Dan and his wife Collette are about to move from Leven to Worthing. He works in aerospace and an opportunity has come up for them to live somewhere other than Yorkshire for the first time in their lives. They have two grown children and a young one. Christa works for the council but she’s handed in her notice. Their birthdays are only a few days apart.
How do I know all this? Because we waited so long between courses on a Saturday night at Beverley’s Dine On The Rowe that we got talking to the table next door about the slowness of the service and found we also had time to exchange life stories.
I really want to be positive about this restaurant. It was started about four years ago by Jason Rowe, an engineer who wanted a life change so started an online sandwich business and then converted some run-down tea rooms on Beverley’s bustling Butcher Row.
Through sheer force of will he’s made a chef of himself and in his entirely self-financed restaurant he designs and cooks fusion-y dishes with a kind of Mediterranean twist using many local ingredients. It’s a cosy, big-windowed restaurant, the staff are lovely, the menu is unique and because I’d like to see it succeed and because I think Jason may just be onto something, I want to be nice.
But the service is slow. We arrived at eight, were seated immediately, got a bottle of very nice red and the menus and placed our orders at a comfortable, easy pace.
Not a morsel of food arrived until well past nine. Not a bread bun, not an olive. It’s too long to wait. The conversation we struck up with the couple nearby was the only thing that stopped me shouting “Amuse my bouche!” toward the kitchen. I considered ringing the babysitter to warn her that we may not be back as soon as anticipated.
The starters that eventually arrived looked promising. The Spanish meatballs with garlic toast were so flavourful and welcome that it seems churlish to mention that they were rather under-seasoned.
Equally nice was the battered prawns with mayonnaise dip. It’s just a shame that the menu described them as king prawns in piri-piri (the African birds-eye chili). Also, we couldn’t work out what was piri-piri about them. It turned out to be the mayonnaise. We would never have guessed.
Another wait, far too long, followed. The Yorkshire fillet with piri-piri mash and chorizo empanada was perfectly good and the unusual combination of steak and spicy tatty worked well. The empanada – a pastry shell turnover – was a bit of an odd addition, though, and it felt like it had been secreted onto the plate by a pastry imp on the way out of the kitchen. Nice empanada, god knows what it was doing there.
Across the table a dish of haddock and king prawns in smoked paprika batter on patatas bravas faired less well. The fish was all right but the patatas bravas were dry and under-sauced. The battered prawns were the same as the ones that arrived as a starter with a different name.
The longest wait of the night was still to come. No-one offered us a menu so we borrowed one from our new friends on the next table and then waited 15 minutes to place our order. Some 25 minutes later the crème brûlée arrived so sunken and split that it should never have left the kitchen.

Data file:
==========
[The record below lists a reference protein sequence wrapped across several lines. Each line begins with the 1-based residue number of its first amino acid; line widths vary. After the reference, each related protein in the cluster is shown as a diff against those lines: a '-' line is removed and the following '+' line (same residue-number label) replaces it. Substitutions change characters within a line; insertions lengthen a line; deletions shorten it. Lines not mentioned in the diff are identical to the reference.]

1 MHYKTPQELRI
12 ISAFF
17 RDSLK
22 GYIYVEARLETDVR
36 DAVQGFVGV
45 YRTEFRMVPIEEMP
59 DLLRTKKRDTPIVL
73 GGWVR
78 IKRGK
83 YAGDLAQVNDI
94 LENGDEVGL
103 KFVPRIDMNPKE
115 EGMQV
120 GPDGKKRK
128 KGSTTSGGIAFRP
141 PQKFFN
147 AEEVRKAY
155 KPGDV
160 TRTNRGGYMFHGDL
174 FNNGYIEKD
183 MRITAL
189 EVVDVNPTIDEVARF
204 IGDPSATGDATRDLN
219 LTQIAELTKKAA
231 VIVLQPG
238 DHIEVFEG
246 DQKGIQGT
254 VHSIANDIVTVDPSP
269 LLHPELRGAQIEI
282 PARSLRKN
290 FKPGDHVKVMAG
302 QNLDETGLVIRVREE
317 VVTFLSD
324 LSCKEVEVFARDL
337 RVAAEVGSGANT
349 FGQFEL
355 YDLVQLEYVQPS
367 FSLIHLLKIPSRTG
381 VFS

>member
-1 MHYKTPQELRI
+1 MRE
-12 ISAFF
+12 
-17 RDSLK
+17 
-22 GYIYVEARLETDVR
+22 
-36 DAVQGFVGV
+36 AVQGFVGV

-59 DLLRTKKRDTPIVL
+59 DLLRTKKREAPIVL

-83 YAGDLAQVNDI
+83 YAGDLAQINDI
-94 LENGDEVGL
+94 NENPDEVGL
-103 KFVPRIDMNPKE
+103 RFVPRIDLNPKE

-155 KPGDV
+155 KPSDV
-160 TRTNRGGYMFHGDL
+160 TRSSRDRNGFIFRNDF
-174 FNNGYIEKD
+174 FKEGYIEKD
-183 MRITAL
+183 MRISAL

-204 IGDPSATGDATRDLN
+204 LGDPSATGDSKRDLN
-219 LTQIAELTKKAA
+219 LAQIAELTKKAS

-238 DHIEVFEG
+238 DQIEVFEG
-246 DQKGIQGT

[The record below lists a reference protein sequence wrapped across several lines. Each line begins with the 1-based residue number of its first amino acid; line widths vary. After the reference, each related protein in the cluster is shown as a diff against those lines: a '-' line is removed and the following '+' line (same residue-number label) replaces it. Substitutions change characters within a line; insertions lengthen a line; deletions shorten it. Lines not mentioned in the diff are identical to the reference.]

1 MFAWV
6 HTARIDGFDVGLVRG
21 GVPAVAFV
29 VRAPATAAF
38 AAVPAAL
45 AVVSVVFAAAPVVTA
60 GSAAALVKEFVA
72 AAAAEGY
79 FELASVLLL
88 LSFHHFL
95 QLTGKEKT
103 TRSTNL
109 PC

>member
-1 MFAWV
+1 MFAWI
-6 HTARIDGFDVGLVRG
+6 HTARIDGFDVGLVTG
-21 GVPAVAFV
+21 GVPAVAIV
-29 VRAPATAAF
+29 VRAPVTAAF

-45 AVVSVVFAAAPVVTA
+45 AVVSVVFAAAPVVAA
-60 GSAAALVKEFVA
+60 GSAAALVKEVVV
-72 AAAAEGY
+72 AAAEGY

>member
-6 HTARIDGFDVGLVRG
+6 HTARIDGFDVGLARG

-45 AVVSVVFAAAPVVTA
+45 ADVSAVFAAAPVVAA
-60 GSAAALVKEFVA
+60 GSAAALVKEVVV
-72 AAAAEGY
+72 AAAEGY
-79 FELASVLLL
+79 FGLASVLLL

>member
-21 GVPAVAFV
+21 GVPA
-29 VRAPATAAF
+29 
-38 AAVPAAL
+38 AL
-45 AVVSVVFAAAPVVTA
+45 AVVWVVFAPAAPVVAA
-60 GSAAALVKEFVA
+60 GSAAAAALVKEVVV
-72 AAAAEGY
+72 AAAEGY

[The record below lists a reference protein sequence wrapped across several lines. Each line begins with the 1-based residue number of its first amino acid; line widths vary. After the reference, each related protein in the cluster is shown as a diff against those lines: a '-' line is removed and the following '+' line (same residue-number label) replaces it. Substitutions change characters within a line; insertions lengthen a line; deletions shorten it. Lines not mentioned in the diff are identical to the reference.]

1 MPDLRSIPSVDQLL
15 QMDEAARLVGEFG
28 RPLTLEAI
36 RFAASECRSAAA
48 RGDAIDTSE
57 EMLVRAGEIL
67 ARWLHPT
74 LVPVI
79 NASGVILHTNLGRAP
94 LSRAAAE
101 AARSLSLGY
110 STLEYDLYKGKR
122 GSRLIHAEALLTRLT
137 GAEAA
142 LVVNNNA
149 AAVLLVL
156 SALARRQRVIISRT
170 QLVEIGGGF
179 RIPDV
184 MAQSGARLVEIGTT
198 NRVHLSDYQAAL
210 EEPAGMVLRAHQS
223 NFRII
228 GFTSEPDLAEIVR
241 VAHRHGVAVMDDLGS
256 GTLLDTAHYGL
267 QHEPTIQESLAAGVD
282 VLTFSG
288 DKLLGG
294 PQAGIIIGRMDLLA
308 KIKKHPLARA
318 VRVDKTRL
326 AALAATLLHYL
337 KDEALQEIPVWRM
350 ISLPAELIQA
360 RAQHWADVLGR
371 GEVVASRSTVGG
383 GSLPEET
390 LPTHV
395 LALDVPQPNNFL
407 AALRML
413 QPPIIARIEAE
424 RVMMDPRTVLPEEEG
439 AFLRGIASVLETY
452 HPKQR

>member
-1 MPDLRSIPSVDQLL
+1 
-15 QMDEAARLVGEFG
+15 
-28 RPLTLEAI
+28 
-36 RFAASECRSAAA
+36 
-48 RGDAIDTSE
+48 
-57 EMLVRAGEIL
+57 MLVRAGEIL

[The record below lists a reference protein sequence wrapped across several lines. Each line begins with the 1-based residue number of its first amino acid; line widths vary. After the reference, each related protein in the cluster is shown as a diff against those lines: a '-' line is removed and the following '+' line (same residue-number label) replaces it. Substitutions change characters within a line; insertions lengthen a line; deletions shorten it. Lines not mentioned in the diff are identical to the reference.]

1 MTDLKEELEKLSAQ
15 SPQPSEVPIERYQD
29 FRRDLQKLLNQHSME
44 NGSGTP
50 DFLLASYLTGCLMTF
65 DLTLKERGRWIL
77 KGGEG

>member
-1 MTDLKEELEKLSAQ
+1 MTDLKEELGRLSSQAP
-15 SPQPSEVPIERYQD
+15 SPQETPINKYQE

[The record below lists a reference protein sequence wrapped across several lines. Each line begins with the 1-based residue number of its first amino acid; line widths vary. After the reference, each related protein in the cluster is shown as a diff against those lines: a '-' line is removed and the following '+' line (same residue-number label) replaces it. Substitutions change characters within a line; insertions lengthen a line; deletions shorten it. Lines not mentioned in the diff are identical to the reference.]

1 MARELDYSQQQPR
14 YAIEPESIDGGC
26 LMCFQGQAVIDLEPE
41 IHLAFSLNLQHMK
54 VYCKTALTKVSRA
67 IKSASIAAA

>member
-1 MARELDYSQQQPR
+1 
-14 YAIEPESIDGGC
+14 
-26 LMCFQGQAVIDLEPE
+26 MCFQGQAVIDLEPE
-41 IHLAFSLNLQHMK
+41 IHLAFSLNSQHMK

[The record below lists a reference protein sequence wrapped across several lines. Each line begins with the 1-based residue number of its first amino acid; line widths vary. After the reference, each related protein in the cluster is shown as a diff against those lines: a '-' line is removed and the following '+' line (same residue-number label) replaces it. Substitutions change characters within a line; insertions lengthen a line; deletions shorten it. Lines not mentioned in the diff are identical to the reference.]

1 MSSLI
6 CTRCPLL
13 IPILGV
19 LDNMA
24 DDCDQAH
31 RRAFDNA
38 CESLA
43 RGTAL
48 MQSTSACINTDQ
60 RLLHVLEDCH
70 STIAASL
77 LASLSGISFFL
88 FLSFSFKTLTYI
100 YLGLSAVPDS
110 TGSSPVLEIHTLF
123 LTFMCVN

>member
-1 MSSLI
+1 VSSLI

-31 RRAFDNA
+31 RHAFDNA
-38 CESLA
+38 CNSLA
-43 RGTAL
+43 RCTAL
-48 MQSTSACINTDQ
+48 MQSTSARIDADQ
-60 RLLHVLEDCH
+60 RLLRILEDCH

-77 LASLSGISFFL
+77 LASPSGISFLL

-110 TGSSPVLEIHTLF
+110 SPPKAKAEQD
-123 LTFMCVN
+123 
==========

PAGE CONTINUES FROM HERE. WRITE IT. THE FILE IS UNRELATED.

Glossing over that, I’ll focus on the best dish of the night – Brownie Heaven, or dark Belgium chocolate brownie and white Belgian chocolate blondie with dark choc sauce and home-made ice-cream to give it its full, name. At last, an unreservedly great plate of grub; a sweet, solid, cold, hot, oozy plate of loveliness.
So Dine On The Rowe can do it, they can make cracking food. Among all the questionable culinary collisions and wayward menu descriptions there are some perfectly marvellous dishes.
It took another 15 minutes of hand waving to attract the waiter to request the bill. This hadn’t arrived after 20 minutes so we sought out the till so we could settle up and relieve the babysitter before she had to be back at college.
We couldn’t pay quickly because the printer was broken but it did give us the chance to say a proper goodbye to new chums Dan and Collette who were also hanging round the till trying to end their night. We’d been there for well over three hours and they arrived before us.
Jason Rowe should be applauded for his ingenuity, hard work and auto-didact’s determination. He’s making his dream work and I wish him every success. Plenty of people have told me how much they enjoyed their experience at the restaurant and the carve-your-own-roast Sunday afternoons they offer sound like a riot. Maybe this was a rare off night.
I genuinely like Dine On The Rowe – I like the staff, I like Jason, I like (much of) the food and I like that someone is doing something so adventurous and intriguing. I’m just not sure I like having to pay over £100 for a meal for two to be part of what feels like a rather ramshackle experiment.
Starters: £5.50-£9. Mains: £13-£25. Desserts: £6-£8.
Tuesday to Thursday: 12 to 4pm, 6pm to late. Friday and Saturday: 11am to late. Sunday: 11am to 4.30pm.
12-14 Butcher Row, Beverley. HU17 0AB. 01482 502269 www.dineontherowe.com